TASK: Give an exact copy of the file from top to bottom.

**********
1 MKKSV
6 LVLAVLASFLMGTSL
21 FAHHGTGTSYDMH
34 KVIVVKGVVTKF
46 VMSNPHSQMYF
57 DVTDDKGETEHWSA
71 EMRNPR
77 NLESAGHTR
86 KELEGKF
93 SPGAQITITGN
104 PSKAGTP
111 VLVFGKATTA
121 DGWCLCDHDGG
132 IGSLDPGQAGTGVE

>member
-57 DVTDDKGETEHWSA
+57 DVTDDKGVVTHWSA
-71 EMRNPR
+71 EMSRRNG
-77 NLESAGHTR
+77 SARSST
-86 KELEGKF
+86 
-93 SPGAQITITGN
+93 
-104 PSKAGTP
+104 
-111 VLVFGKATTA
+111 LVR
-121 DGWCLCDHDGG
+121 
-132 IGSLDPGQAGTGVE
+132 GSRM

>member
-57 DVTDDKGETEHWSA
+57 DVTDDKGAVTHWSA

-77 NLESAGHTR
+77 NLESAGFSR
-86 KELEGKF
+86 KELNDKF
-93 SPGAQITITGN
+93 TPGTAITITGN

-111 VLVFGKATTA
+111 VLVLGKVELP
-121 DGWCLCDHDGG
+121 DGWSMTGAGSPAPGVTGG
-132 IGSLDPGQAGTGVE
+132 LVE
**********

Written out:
1 MKKSV
6 LVLAVLASFLMGTSL
21 FAHHGTGTSYDMH
34 KVIVVKGVVTKF
46 VMSNPHSQMYF
57 DVTDDKGETEHWSA
71 EMRNPR
77 NLESAGHTR
86 KELEGKF
93 SPGAQITITGN
104 PSKAGTP
111 VLVFGKATTA
121 DGWCLCDHDGG
132 IGSLDPGQAGTGVE

>member
-57 DVTDDKGETEHWSA
+57 DVTDDKGVVTHWSA
-71 EMRNPR
+71 EMSRRNG
-77 NLESAGHTR
+77 SARSST
-86 KELEGKF
+86 
-93 SPGAQITITGN
+93 
-104 PSKAGTP
+104 
-111 VLVFGKATTA
+111 LVR
-121 DGWCLCDHDGG
+121 
-132 IGSLDPGQAGTGVE
+132 GSRM

>member
-57 DVTDDKGETEHWSA
+57 DVTDDKGAVTHWSA

-77 NLESAGHTR
+77 NLESAGFSR
-86 KELEGKF
+86 KELNDKF
-93 SPGAQITITGN
+93 TPGTAITITGN

-111 VLVFGKATTA
+111 VLVLGKVELP
-121 DGWCLCDHDGG
+121 DGWSMTGAGSPAPGVTGG
-132 IGSLDPGQAGTGVE
+132 LVE